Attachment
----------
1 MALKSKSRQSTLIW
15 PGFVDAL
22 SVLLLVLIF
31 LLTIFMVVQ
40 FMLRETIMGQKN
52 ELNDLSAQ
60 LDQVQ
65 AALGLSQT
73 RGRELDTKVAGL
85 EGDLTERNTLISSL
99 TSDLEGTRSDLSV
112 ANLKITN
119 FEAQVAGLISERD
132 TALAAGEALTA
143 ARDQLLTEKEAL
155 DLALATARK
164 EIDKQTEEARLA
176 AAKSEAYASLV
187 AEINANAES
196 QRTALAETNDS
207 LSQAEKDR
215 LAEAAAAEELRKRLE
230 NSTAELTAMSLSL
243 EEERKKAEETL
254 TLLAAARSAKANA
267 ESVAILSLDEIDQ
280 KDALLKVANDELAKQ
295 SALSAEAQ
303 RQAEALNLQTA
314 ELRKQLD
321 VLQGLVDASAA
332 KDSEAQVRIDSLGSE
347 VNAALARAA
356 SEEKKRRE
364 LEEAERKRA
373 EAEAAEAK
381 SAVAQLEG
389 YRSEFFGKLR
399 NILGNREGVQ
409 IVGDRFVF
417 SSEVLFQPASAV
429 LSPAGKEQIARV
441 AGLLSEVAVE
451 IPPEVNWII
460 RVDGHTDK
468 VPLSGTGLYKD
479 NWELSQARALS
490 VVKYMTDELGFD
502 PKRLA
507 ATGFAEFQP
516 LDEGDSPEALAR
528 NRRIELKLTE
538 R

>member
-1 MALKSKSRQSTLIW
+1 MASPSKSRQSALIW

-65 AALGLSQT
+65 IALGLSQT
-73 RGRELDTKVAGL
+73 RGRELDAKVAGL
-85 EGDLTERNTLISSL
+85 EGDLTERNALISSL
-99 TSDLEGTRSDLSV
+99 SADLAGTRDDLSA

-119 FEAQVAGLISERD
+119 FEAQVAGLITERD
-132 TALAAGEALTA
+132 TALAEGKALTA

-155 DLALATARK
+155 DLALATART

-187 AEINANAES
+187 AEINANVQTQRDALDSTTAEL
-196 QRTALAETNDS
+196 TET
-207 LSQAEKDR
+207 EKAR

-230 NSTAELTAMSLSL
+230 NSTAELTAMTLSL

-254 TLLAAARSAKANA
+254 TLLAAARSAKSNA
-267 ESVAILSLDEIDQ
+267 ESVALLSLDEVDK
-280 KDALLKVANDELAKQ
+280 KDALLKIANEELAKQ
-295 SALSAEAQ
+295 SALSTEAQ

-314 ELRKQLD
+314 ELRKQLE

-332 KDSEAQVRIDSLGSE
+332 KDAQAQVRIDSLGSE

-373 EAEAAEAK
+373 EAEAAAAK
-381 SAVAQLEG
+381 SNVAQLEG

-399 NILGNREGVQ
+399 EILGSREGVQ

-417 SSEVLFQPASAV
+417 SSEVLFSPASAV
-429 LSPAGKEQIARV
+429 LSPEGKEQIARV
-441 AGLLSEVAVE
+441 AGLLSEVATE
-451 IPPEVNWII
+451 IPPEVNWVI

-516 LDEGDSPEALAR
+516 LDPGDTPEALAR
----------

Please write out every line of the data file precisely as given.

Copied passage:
1 MALKSKSRQSTLIW
15 PGFVDAL
22 SVLLLVLIF
31 LLTIFMVVQ
40 FMLRETIMGQKN
52 ELNDLSAQ
60 LDQVQ
65 AALGLSQT
73 RGRELDTKVAGL
85 EGDLTERNTLISSL
99 TSDLEGTRSDLSV
112 ANLKITN
119 FEAQVAGLISERD
132 TALAAGEALTA
143 ARDQLLTEKEAL
155 DLALATARK
164 EIDKQTEEARLA
176 AAKSEAYASLV
187 AEINANAES
196 QRTALAETNDS
207 LSQAEKDR
215 LAEAAAAEELRKRLE
230 NSTAELTAMSLSL
243 EEERKKAEETL
254 TLLAAARSAKANA
267 ESVAILSLDEIDQ
280 KDALLKVANDELAKQ
295 SALSAEAQ
303 RQAEALNLQTA
314 ELRKQLD
321 VLQGLVDASAA
332 KDSEAQVRIDSLGSE
347 VNAALARAA
356 SEEKKRRE
364 LEEAERKRA
373 EAEAAEAK
381 SAVAQLEG
389 YRSEFFGKLR
399 NILGNREGVQ
409 IVGDRFVF
417 SSEVLFQPASAV
429 LSPAGKEQIARV
441 AGLLSEVAVE
451 IPPEVNWII
460 RVDGHTDK
468 VPLSGTGLYKD
479 NWELSQARALS
490 VVKYMTDELGFD
502 PKRLA
507 ATGFAEFQP
516 LDEGDSPEALAR
528 NRRIELKLTE
538 R

>member
-1 MALKSKSRQSTLIW
+1 MASPSKSRQSALIW

-65 AALGLSQT
+65 IALGLSQT
-73 RGRELDTKVAGL
+73 RGRELDAKVAGL
-85 EGDLTERNTLISSL
+85 EGDLTERNALISSL
-99 TSDLEGTRSDLSV
+99 SADLAGTRDDLSA

-119 FEAQVAGLISERD
+119 FEAQVAGLITERD
-132 TALAAGEALTA
+132 TALAEGKALTA

-155 DLALATARK
+155 DLALATART

-187 AEINANAES
+187 AEINANVQTQRDALDSTTAEL
-196 QRTALAETNDS
+196 TET
-207 LSQAEKDR
+207 EKAR

-230 NSTAELTAMSLSL
+230 NSTAELTAMTLSL

-254 TLLAAARSAKANA
+254 TLLAAARSAKSNA
-267 ESVAILSLDEIDQ
+267 ESVALLSLDEVDK
-280 KDALLKVANDELAKQ
+280 KDALLKIANEELAKQ
-295 SALSAEAQ
+295 SALSTEAQ

-314 ELRKQLD
+314 ELRKQLE

-332 KDSEAQVRIDSLGSE
+332 KDAQAQVRIDSLGSE

-373 EAEAAEAK
+373 EAEAAAAK
-381 SAVAQLEG
+381 SNVAQLEG

-399 NILGNREGVQ
+399 EILGSREGVQ

-417 SSEVLFQPASAV
+417 SSEVLFSPASAV
-429 LSPAGKEQIARV
+429 LSPEGKEQIARV
-441 AGLLSEVAVE
+441 AGLLSEVATE
-451 IPPEVNWII
+451 IPPEVNWVI

-516 LDEGDSPEALAR
+516 LDPGDTPEALAR